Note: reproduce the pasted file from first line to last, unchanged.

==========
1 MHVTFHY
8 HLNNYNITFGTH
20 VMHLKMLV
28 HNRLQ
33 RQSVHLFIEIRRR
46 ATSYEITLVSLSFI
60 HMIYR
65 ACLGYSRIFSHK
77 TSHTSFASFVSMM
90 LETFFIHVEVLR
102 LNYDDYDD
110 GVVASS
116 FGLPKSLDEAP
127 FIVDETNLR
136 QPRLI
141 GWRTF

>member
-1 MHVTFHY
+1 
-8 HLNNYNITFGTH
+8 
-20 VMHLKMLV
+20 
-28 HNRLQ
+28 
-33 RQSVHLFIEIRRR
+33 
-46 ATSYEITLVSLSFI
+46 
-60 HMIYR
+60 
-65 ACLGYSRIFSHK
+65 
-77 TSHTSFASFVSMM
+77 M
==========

1 MHVTFHY
8 HLNNYNITFGTH
20 VMHLKMLV
28 HNRLQ
33 RQSVHLFIEIRRR
46 ATSYEITLVSLSFI
60 HMIYR
65 ACLGYSRIFSHK
77 TSHTSFASFVSMM
90 LETFFIHVEVLR
102 LNYDDYDD
110 GVVASS
116 FGLPKSLDEAP
127 FIVDETNLR
136 QPRLI
141 GWRTF

>member
-1 MHVTFHY
+1 
-8 HLNNYNITFGTH
+8 
-20 VMHLKMLV
+20 
-28 HNRLQ
+28 
-33 RQSVHLFIEIRRR
+33 
-46 ATSYEITLVSLSFI
+46 
-60 HMIYR
+60 
-65 ACLGYSRIFSHK
+65 
-77 TSHTSFASFVSMM
+77 M